Search Images Maps Play YouTube News Gmail Drive More »
Sign in
Screen reader users: click this link for accessible mode. Accessible mode has the same essential features but works better with your reader.

Patents

  1. Advanced Patent Search
Publication numberUS5550323 A
Publication typeGrant
Application numberUS 08/142,820
Publication dateAug 27, 1996
Filing dateOct 26, 1993
Priority dateAug 28, 1991
Fee statusPaid
Publication number08142820, 142820, US 5550323 A, US 5550323A, US-A-5550323, US5550323 A, US5550323A
InventorsTrevor C. Gainey
Original AssigneeLsi Logic Corporation
Export CitationBiBTeX, EndNote, RefMan
External Links: USPTO, USPTO Assignment, Espacenet
Mounting of electronic devices
US 5550323 A
Abstract
In contrast to the conventional automated bonding system, an electronic device (10) is mounted within a surrounding ring frame (12, 14) of insulating material by means of a plurality of individually applied tapes or ribbons (16) of electrically conductive material. A protective coating (18) may be applied to the assembly after bonding.
Images(1)
Previous page
Next page
Claims(18)
I claim:
1. An electronic device assembly comprising:
at least one electronic device,
a single electrically insulating support structure, in the form of a ring, disposed circumferentially around the at least one electronic device, and
a plurality of individual, discrete lengths of electrically conductive material extending between the at least one electronic device and the support structure, wherein the individual, discrete lengths of electrically conductive material are in the form of tapes or ribbons,
the at least one electronic device is disposed in a central area defined within the ring of the support structure,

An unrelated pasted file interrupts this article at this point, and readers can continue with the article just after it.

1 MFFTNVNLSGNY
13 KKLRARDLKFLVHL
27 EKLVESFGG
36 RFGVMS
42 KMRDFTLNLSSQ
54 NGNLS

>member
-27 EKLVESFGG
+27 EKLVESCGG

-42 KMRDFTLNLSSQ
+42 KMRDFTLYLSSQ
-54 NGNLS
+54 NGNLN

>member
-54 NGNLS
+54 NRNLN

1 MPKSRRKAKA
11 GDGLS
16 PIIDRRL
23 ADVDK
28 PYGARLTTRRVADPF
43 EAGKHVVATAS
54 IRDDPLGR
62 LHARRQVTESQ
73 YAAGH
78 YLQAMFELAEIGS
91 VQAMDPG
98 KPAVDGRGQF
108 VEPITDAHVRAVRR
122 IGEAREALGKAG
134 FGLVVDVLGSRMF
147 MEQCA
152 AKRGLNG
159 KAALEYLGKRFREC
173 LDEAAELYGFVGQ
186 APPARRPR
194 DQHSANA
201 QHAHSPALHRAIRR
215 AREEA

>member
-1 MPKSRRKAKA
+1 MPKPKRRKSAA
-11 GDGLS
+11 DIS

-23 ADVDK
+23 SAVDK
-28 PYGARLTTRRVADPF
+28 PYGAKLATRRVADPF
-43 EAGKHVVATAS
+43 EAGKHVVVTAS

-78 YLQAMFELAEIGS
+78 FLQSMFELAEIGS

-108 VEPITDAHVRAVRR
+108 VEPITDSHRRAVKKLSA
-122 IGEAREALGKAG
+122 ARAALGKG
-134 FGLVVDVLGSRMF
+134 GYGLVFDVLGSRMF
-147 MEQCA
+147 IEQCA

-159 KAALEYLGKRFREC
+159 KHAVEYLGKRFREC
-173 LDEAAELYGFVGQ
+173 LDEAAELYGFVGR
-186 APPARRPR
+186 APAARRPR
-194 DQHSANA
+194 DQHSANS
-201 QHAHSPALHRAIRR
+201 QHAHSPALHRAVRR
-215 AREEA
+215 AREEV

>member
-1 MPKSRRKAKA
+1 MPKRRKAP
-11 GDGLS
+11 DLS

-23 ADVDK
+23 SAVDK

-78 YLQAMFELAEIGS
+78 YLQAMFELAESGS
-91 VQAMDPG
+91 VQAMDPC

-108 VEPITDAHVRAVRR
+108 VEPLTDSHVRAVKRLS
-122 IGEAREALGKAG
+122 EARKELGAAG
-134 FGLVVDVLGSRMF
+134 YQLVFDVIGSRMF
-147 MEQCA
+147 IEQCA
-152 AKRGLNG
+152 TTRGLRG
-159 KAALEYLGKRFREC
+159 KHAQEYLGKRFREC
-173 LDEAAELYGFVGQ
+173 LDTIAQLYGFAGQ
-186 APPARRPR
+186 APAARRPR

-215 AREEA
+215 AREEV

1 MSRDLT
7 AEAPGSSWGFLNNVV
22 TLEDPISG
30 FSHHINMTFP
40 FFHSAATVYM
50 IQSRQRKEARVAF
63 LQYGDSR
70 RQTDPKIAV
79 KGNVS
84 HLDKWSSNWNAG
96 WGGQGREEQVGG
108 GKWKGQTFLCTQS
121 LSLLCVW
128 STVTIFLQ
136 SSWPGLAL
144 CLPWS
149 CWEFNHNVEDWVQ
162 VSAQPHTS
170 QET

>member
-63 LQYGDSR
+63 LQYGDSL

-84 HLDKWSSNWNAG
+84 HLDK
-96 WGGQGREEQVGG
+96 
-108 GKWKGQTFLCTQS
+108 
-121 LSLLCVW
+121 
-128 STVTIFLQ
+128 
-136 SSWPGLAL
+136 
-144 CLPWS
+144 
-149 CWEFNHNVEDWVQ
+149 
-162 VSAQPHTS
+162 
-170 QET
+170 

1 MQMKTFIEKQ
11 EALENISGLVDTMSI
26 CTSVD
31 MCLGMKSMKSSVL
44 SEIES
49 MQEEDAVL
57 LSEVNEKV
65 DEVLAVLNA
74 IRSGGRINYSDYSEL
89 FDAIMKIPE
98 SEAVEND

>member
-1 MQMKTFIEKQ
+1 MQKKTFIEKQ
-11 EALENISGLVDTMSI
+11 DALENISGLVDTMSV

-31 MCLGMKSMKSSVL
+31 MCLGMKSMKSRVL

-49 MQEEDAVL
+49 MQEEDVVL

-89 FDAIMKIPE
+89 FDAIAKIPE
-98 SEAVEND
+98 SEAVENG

each individual, discrete length of electrically conductive material having a one end and an other end, the one end of each length of electrically conductive material directly bonded to the at least one electronic device and the other end of each length of electrically conductive material bonded to the support structure.
2. An electronic device assembly as claimed in claim 1, wherein:
the at least one electronic device and at least an inner portion of the individual, discrete lengths of electrically conductive material are coated by an electrically insulating material.
3. An electronic device assembly as claimed in claim 1, wherein:
the other ends of the individual, discrete lengths of electrically conductive material are bonded to the support structure by ultrasonic bonding.
4. An electronic device assembly as claimed in claim 1, having:
a plurality of electronic devices disposed within the central area of the support structure;
portions of the plurality of individual, discrete lengths of electrically conductive material extending between each of the plurality of electronic devices and the support structure.
5. An electronic device assembly as claimed in claim 2, wherein:
the other ends of the individual, discrete lengths of electrically conductive material are bonded to the support structure by ultrasonic bonding.
6. An electronic device assembly as claimed in claim 2, having:
a plurality of electronic devices disposed within the central area of the support structure;
portions of the plurality of individual, discrete lengths of electrically conductive material extending between each of the plurality of electronic devices and the support structure.
7. An electronic device assembly as claimed in claim 3, having:
a plurality of electronic devices disposed within the central void area of the support structure;
portions of the plurality of individual, discrete lengths of electrically conductive material extending between each of the plurality of electronic devices and the support structure.
8. An electronic device assembly according to claim 1, wherein:
the electronic device is in a plane;
the support structure is a two-part ring having an upper part above the plane and a lower part below the plane;
the individual, discrete lengths of electrically conductive material are in the plane, and are disposed between opposing surfaces of the upper and lower parts of the support means.
9. An electronic device assembly, according to claim 8, further comprising:
a plurality of holes extending through the upper part of the support means, each hole aligned with a corresponding conductor in the individual, discrete lengths of electrically conductive material;
wherein the holes provide electrical access to test the at least one electronic device.
10. An electronic device assembly, according to claim 1, further comprising: